Shoppers are being duped by price-matching offers, with only 5 per cent taking advantage.
Retailers are increasingly offering to match a better price if you can find one, but Massey University associate professor in the school of marketing, Valentyna Melnyk, warns it's a sneaky tactic targeting "the laziness of consumers".
She said customers assumed if a company was offering a price-match deal, it would have the best prices. And so it works out cheaper for retailers to offer the occasional customer a discount, than to offer everyone a lower price.
Only about 5 per cent of customers took advantage of price-matching offers, she said.
"A lot of companies are doing it in the hopes of providing a cue to customers so they won't be checking. It gives a false sense of security so you're not feeling you should spend time comparing prices."
She said New Zealand consumers tended to be less likely to make a fuss than shoppers overseas.
"I would recommend that for bigger items and higher-priced items that shoppers take the time to compare prices, even if the shop is offering to match prices."
A report in Marketing Science by Australian researchers in 2011 outlined Jetstar's use of price matching. The company offered a 10 per cent "price reward" to people who found a lower fare online for the same route at a comparable time, to counteract the impression that it was more expensive than Virgin Blue.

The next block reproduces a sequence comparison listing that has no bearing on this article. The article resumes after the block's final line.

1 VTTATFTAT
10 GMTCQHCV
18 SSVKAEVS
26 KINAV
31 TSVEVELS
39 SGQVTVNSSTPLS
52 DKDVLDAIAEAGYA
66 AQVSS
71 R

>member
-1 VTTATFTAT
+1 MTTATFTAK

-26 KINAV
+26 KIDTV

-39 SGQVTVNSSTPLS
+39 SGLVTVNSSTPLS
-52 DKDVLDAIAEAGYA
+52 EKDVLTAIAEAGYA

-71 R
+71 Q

People are becoming less afraid
to say 'is this your best price?'
Within a year, the public perception of its prices had improved dramatically, even if its prices had not moved, the report found.
Louisa Currie, of online baby gear retailer Belly Beyond, said it was becoming common for online shops to offer price matching because it was so easy to compare prices online.
Her site offers a price-match challenge, rather than a guarantee.
"It's a great way to take business off competitors. It can be really effective on some ranges and hurt on others because some have large margins and some less."
She said unlike a retailer such as Bunnings, which stocked brand names that were unique to it, the chance of a Belly Beyond customer finding the same product elsewhere to compare prices was much higher.
"[Bunnings] has that level of security because it's unlikely that someone can beat that price but we definitely can be beaten and often are. That's why we do it on a case-by-case basis."
A Bunnings spokeswoman said it would beat the price in an online store or physical store in New Zealand by 15 per cent. "With the proviso that the price for the product in question is not a trade quote, part of a stock liquidation or is of a commercial quantity. It applies where the other store's final price, inclusive of delivery, taxes and charges, is lower than the Bunnings price."
She would not say how often it had to lower its prices to beat competitors.
Currie said she had to turn away about 5 per cent of price matches. "People are becoming less afraid to say 'is this your best price'?"
Mighty Ape is another online retailer offering price matching. Spokesman Paul Minors said it was common practice on other sites but people would choose an online retailer for reliability as well as the price.